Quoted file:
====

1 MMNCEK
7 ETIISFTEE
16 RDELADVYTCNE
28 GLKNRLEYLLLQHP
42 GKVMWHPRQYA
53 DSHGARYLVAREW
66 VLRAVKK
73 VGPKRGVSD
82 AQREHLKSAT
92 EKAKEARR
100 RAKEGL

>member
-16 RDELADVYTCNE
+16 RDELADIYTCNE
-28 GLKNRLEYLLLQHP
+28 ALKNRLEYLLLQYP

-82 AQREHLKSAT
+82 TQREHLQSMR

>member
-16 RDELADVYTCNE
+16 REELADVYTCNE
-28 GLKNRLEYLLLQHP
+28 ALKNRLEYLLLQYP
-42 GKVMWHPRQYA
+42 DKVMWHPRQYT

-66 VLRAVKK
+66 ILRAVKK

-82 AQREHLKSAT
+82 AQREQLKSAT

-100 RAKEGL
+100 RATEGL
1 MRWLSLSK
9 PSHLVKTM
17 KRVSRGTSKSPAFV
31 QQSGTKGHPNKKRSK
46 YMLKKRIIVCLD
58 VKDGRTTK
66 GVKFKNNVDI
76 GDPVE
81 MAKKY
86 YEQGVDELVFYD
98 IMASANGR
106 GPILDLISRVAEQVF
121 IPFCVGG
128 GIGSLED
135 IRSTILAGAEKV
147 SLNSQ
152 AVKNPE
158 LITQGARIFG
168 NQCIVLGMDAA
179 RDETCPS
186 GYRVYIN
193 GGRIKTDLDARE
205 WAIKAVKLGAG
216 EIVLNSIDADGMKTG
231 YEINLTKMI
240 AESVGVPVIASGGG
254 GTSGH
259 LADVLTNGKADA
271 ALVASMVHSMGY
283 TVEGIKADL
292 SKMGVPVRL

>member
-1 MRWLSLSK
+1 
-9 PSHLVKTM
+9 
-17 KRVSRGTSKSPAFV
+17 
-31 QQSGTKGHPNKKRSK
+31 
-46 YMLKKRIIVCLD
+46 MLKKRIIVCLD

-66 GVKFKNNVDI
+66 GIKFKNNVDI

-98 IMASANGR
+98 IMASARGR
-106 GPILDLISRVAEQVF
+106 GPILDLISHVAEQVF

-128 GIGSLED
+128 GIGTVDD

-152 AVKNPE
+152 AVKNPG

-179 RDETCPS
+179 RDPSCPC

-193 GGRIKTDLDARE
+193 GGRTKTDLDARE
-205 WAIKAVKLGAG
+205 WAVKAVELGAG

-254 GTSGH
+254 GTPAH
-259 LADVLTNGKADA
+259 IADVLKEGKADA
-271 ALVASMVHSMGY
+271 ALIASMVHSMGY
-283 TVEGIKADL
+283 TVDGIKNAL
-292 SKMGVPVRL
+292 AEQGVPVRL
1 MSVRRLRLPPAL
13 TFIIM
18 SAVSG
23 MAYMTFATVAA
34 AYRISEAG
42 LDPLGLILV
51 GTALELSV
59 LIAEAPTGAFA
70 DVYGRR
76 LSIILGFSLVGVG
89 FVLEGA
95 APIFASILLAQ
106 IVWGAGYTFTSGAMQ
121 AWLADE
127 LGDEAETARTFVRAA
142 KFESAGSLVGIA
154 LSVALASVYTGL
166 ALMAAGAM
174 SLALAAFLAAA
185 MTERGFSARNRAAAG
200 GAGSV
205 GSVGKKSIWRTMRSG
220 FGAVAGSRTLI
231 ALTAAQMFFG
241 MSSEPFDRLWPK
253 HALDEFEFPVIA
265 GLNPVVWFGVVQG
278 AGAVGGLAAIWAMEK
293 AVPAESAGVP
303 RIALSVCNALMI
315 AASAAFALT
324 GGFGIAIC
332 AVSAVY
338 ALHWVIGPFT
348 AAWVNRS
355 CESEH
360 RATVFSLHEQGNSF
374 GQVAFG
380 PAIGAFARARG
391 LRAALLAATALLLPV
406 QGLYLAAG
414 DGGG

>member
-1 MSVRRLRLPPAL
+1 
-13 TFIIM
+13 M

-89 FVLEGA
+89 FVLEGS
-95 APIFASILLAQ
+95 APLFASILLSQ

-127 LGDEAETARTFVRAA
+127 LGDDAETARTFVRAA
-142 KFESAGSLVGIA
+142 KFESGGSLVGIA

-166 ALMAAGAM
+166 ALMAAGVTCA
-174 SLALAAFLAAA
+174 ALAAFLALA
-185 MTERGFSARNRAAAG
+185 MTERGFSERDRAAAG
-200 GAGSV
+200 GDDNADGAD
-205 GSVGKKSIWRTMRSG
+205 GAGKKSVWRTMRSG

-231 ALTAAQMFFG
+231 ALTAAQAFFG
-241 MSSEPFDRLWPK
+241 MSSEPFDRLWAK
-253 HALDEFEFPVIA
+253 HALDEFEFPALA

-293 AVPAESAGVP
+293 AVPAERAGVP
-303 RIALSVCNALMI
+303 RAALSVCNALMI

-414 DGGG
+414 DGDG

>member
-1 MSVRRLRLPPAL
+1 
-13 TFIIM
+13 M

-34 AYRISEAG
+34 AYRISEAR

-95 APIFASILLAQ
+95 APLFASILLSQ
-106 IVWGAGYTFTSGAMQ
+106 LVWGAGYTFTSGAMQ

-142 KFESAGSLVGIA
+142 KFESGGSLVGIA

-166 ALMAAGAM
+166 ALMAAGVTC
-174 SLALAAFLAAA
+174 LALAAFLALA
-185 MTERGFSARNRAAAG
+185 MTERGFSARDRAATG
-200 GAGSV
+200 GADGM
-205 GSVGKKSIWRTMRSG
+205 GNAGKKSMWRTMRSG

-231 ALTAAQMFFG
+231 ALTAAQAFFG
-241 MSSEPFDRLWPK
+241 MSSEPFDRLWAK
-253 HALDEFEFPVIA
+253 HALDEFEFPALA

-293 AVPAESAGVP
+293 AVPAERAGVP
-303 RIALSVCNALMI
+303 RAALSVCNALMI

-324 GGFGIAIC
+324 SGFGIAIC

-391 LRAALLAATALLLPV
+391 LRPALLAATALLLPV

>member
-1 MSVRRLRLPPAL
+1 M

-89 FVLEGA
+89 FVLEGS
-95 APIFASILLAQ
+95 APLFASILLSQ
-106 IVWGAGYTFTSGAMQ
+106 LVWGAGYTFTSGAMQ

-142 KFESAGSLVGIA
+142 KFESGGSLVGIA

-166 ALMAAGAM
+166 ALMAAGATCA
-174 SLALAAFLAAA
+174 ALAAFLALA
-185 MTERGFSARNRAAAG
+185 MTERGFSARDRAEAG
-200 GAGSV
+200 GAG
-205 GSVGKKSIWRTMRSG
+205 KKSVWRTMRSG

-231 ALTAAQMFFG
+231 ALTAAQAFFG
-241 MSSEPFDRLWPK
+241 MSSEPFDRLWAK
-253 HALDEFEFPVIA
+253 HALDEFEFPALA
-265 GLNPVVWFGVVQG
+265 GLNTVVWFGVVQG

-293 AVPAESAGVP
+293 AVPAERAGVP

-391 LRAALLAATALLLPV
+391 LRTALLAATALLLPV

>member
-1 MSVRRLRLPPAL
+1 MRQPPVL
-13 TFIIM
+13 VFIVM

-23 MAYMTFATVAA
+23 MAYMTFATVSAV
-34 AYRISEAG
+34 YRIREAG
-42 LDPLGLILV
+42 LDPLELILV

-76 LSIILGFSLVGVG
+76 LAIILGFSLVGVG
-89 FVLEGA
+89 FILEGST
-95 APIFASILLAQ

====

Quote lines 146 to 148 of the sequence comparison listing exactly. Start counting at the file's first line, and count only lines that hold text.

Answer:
+13 M

-89 FVLEGA
+89 FVLEGS